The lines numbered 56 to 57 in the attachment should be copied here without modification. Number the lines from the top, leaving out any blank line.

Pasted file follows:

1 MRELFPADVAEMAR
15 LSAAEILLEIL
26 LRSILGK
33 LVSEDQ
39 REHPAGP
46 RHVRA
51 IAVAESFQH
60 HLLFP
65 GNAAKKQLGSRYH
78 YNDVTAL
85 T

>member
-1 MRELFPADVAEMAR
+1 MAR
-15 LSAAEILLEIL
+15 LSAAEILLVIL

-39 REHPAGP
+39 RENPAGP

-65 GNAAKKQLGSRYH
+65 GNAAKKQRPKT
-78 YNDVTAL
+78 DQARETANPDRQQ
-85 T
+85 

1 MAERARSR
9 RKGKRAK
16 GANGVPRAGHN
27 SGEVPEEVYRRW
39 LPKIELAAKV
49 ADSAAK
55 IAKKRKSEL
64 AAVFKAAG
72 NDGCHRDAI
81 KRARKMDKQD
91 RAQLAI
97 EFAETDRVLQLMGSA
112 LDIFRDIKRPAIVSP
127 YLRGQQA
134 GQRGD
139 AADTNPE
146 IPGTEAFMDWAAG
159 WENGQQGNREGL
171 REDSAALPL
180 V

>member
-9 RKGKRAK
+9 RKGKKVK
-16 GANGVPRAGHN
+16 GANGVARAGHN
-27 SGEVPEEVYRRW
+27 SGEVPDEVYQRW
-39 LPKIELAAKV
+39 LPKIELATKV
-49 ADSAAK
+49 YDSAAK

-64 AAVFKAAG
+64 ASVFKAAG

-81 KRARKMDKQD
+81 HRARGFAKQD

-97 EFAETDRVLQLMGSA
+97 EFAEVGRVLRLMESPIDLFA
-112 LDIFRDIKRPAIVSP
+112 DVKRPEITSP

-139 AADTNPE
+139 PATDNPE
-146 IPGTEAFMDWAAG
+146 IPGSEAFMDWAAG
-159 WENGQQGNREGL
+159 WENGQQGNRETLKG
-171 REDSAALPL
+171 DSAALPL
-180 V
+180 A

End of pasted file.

-64 AAVFKAAG
+64 ASVFKAAG